Category Archives: rhyme
Ermaddogan is my pet,
A beastie, that’s him,
Though howling and snarling,
He is always my darling,
My sweetie, my beastie, Ermaddogan.
Please note: any similarity between my pet and Erdogan,
the President of Turkey, is purely coincidental.
I had a little sock tree
Nothing would it bear,
But some little red socks,
And what a scruffy pair.
The queens of England’s son,
Came to visit me,
All because of
My little sock tree.
When he saw my sock tree,
And the scruffy pair.
He staggered back, aghast,
At the colour, rare.
He said, they are fine socks,
I must have them – I must,
How much do you want,
For the pair, he asked.
I told him that my socks,
Are not for sale – are not,
He replied, I must have them,
I’ll pay a pretty bob.
How much will you pay?
I asked, intrigued, a bit,
He said, I’ll pay ten thousand pounds,
Here they are, I said.
I saw a dog sitting on a rock one day,
The scrawniest dog in the world, I say,
Sitting on a rock under a hot sun,
Ever so hot and beginning to burn.
The dog had the mange or so I did think,
I could see its skin; it was ever so pink,
Hot in the sun, roasting for sure,
That dog on a rock must have been sore.
I wandered across to the dog on the rock,
And offered a drink from my bottle of pop,
Baring its teeth, the dog snarled and it growled,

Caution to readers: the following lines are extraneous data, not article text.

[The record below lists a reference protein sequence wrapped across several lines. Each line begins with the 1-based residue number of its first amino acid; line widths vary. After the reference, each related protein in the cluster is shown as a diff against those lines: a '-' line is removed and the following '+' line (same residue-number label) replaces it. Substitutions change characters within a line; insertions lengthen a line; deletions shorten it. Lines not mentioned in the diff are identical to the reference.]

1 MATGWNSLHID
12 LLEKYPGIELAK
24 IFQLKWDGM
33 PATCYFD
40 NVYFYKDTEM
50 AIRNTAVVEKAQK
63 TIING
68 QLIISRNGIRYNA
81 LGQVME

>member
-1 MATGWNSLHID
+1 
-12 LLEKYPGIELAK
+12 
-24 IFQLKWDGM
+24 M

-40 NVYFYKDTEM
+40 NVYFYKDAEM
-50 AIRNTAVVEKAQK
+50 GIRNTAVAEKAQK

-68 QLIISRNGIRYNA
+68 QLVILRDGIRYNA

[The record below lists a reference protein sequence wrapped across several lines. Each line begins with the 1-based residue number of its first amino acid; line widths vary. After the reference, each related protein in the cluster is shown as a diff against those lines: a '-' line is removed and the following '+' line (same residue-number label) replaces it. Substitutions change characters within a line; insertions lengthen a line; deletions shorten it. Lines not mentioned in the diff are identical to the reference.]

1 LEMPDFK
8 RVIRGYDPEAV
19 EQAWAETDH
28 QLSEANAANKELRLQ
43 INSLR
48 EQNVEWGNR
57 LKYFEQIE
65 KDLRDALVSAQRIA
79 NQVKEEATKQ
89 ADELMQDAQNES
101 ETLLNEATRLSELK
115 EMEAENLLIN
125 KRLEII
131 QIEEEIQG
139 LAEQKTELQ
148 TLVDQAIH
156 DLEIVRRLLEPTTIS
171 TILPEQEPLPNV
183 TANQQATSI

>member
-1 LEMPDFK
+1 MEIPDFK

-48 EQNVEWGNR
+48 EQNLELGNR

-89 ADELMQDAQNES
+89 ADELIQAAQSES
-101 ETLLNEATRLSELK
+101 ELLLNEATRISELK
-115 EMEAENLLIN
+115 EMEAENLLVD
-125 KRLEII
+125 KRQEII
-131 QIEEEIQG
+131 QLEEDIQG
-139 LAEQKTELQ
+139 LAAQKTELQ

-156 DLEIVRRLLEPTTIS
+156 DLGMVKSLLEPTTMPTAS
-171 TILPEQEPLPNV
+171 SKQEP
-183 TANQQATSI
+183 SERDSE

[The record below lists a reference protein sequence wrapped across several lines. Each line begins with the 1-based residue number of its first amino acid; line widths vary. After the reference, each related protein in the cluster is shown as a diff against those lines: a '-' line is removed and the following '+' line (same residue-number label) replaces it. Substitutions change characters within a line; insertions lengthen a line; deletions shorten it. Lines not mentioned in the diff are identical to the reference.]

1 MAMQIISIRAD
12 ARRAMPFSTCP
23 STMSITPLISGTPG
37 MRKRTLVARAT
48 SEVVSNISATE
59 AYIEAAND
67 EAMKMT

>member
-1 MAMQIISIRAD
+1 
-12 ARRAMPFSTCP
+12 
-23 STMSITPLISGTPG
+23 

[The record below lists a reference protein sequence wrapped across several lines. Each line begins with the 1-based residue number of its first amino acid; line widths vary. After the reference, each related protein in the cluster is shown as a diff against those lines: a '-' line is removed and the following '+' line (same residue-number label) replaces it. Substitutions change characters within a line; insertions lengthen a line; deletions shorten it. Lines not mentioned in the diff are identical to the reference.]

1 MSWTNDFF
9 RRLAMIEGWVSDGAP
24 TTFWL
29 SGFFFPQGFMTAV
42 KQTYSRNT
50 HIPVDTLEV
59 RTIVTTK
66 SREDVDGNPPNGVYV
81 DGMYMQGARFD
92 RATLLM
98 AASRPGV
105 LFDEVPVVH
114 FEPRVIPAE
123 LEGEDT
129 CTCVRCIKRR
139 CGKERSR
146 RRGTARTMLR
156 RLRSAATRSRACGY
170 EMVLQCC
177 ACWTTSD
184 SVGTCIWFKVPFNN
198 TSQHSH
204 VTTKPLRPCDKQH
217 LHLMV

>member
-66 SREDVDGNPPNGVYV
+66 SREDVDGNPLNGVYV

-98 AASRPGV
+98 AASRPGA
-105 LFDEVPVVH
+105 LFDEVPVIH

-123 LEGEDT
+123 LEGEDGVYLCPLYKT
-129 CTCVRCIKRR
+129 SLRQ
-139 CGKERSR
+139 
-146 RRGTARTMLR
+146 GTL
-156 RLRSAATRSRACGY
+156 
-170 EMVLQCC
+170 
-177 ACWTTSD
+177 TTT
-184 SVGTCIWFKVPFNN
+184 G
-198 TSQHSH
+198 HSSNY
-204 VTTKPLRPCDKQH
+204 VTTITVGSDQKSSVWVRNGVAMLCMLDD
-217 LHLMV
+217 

So I beat a retreat as it started to howl.
Leaving dog on the rock to sit there and stew,
I thought of my skin that it threatened to chew,
Then strolling away with a skip and a grin,
I abandoned the dog with the mangy old skin.
“You are old, Crazymad Writer,” the youth said,
“And your hair has become very white;
And yet you incessantly stand on your head—
Do you think, at your age, it is right?”
“In my youth,” Crazymad Writer said to the son,
“I feared it might injure the brain;
But now that I’m perfectly sure I have none,
Why, I do it again and again.”
“You are old,” said the youth, “As I mentioned before,
And have grown most uncommonly fat;
Yet you turned a back-somersault in at the door—
Pray, what is the reason of that?”
“In my youth,” said the sage, as he shook his grey locks,
“I kept all my limbs very supple
By the use of this ointment—one shilling the box—
Allow me to sell you a couple?”
“You are old,” said the youth, “And your jaws are too weak
For anything tougher than suet;
Yet you finished the goose, with the bones and the beak—
Pray, how did you manage to do it?”
“In my youth,” the writer explained, “I took to the law,
And argued each case with my wife;
And the muscular strength which it gave to my jaw,
Has lasted the rest of my life.”
“You are old,” said the youth, “one would hardly suppose
That your eye was as steady as ever;
Yet you balanced an eel on the end of your nose—
What made you so awfully clever?”
“I have answered three questions, and that is enough,”
Said the writer; “don’t give yourself airs!
Do you think I can listen all day to such stuff?
Be off, or I’ll kick you down stairs!”